I’d never make it as a WRC driver. Mainly because my first thoughts to hearing the words “Don’t cut” from my co-driver are “why not?” Which makes the rewind feature an invaluable tool in the boot of my rally experience, as once again Milestone encourage me to take my favourite Colin McRae inspired approach to rallying: “If in doubt. Flat out.”
Milestone has produced two of the best rally experiences I’ve had on this generation of consoles. Admittedly, WRC 2 was something of a version 1.5 over its predecessor, but the vision of the series has always been pure rallying, which is more than can be said of Codemasters’ recent efforts. Codemasters took the great Colin McRae series and produced the first impressive Dirt game before absolutely nailing it with Dirt 2. Then they got a big old man crush on Ken Block and started to make us drive our cars like poledancers. Sad times.
Continue reading WRC 3 (Review)
After hearing Dirt 3 would be making a return to proper rallying, I couldn’t help but feel let down by the final product. So much of the game was left to the demented machinations of Ken Block; I was relieved they’d taken McRae’s name off the box. A rally car is not a BMX or a skateboard as the clumsy gymkhana sections proved.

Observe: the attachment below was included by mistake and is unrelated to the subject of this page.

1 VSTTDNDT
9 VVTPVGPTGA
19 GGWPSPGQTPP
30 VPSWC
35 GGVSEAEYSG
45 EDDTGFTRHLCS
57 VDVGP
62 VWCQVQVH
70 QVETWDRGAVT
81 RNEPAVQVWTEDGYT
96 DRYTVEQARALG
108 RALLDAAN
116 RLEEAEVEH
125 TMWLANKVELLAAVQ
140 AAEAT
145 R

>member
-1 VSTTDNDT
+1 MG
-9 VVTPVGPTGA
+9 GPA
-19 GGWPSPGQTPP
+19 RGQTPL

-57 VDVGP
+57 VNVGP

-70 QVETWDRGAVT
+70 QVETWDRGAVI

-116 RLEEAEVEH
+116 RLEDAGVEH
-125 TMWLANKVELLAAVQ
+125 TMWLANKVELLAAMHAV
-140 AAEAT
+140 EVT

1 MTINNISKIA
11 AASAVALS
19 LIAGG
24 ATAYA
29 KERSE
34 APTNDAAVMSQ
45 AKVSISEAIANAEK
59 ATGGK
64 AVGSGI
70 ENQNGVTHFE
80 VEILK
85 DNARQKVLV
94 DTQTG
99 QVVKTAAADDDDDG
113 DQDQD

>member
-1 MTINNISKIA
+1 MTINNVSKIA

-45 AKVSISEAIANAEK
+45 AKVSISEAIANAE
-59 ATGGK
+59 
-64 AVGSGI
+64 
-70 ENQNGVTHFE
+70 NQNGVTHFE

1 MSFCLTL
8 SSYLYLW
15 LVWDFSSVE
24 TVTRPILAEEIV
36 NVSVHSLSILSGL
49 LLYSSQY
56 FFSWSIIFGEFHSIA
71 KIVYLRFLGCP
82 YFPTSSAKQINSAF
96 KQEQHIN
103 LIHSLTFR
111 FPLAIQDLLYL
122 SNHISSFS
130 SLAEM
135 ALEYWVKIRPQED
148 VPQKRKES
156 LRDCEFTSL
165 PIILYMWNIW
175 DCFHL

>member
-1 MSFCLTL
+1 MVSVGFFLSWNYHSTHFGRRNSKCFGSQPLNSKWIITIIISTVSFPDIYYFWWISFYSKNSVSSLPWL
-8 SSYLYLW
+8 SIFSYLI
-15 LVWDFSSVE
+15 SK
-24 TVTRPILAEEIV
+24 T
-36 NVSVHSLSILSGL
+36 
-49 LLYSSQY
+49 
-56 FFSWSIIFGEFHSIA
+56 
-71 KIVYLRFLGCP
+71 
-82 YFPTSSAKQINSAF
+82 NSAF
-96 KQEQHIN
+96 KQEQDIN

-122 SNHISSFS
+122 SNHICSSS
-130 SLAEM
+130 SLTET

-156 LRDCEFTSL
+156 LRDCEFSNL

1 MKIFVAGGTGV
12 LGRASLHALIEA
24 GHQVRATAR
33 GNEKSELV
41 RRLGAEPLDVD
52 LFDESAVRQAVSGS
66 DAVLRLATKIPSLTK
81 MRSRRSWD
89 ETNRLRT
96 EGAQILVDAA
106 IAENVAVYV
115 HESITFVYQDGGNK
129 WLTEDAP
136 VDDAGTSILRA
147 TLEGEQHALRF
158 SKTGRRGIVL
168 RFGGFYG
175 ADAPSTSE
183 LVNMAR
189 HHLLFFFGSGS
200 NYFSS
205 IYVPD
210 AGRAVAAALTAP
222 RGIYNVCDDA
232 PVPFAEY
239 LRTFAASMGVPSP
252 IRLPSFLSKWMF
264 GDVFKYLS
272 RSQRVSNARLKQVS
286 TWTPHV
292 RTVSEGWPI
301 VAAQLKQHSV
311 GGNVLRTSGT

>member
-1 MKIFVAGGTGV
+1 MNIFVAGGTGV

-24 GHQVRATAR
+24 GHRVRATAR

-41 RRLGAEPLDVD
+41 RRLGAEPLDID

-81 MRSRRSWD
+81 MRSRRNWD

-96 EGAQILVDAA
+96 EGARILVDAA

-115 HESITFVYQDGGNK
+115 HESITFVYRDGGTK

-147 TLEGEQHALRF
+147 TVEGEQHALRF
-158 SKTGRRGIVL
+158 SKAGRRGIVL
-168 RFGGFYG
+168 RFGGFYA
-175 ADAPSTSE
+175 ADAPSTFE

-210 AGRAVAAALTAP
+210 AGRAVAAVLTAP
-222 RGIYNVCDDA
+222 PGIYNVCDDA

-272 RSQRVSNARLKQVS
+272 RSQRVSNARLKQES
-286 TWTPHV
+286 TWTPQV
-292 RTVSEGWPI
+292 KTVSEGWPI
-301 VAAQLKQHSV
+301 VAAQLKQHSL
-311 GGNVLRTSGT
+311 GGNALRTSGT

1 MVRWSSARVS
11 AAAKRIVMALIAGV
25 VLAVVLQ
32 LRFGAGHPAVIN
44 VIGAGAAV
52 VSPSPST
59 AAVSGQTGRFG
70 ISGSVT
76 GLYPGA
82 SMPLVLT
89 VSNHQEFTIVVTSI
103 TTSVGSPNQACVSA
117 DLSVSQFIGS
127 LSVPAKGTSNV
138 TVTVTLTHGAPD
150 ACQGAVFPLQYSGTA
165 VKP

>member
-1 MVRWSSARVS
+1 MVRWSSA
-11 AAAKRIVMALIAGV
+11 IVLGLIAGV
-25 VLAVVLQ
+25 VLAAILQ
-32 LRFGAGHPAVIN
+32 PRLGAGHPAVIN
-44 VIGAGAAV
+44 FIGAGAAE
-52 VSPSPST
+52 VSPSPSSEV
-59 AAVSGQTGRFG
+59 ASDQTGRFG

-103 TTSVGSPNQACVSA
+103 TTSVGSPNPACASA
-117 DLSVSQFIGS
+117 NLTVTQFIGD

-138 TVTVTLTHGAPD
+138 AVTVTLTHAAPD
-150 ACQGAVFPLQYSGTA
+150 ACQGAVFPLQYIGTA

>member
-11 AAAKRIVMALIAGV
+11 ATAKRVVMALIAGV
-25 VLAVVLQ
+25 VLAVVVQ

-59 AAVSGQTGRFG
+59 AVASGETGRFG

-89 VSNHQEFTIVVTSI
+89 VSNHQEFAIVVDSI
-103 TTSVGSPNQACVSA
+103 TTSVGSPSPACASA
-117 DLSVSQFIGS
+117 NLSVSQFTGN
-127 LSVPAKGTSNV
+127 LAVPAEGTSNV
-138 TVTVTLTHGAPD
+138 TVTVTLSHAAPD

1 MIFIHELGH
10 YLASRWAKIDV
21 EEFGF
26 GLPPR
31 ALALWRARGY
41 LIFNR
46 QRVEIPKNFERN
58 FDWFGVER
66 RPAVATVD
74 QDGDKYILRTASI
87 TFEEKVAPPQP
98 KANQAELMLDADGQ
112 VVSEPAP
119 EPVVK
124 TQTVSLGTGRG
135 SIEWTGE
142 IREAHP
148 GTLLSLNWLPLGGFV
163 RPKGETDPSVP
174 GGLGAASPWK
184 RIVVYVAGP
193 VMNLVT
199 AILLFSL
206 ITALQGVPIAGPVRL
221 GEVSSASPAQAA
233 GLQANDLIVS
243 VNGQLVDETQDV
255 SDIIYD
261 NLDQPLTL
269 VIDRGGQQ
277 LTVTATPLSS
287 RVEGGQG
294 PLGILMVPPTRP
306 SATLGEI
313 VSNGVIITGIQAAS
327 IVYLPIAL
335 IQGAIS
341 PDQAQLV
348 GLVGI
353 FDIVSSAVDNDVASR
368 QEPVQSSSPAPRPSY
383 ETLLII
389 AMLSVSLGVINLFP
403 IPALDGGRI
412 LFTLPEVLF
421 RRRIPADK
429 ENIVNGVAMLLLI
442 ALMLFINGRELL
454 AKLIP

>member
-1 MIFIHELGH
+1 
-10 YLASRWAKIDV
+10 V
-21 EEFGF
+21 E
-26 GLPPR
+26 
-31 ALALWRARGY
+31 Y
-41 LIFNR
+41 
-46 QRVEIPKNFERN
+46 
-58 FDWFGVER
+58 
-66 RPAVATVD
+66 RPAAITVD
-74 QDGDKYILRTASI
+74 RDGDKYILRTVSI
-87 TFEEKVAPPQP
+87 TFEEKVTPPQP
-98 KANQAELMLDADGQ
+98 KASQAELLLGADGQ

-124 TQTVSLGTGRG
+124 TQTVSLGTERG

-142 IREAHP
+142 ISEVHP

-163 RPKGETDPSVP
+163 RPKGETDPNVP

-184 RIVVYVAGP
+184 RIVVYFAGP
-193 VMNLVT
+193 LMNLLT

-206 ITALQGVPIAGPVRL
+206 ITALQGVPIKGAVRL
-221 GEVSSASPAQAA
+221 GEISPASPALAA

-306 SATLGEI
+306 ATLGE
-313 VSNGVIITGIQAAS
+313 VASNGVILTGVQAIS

WRC 2 lives and breathes for proper rallying though. Traditional A-B stages dominate, with a few Super Special Stage duels thrown in for good measure. All the big names like Loeb, Solberg and Hirvonen are here along with their official WRC rides. The lower rally leagues and the infamous Group B cars are also present. You can race individual rallies with the stars straight away, or get started on the lengthy career mode, The Road to the WRC.
Continue reading WRC 2: FIA World Rally Championship 2011 (Review)
It’s been almost five years since we last saw an official WRC game. The name is now in the hands of Milestone, the team behind the SBK motorbike games. Turns out they’ve been dying to get on four wheels all-along.
The full list of official WRC Rallies have been included. Sweden, Mexico, Jordan, Turkey, New Zealand, Portugal, Bulgaria, Finland, Germany, Japan, France, Spain and GB all make the cut supplying 78 tracks between them. For those of you that don’t follow the WRC, the tracks are for single cars only, with everyone getting one shot to get the best time over a series of stages. The road surfaces change between tarmac, dirt, gravel, mud and snow; with the car handling changing for each. Some tracks are backwards versions and many of them often share some sections too, so the 78 number can sometimes feel a bit padded.
Continue reading WRC: World Rally Championship (Review)
The best fun to be had on two wheels so far this generation has been with Burnout’s hell-powered bikes, with Moto GP and the first SBK game missing out on the love, failing to please arcade or simulation fans.
SBK X has split itself into three modes (Arcade, Simulation and Multiplayer) right from the start menu to try and please arcade and sim fans alike. But have they spread things out too much? I’ll split the review into the same three parts to cover all bases.
Continue reading SBK X Superbike World Championship (Review)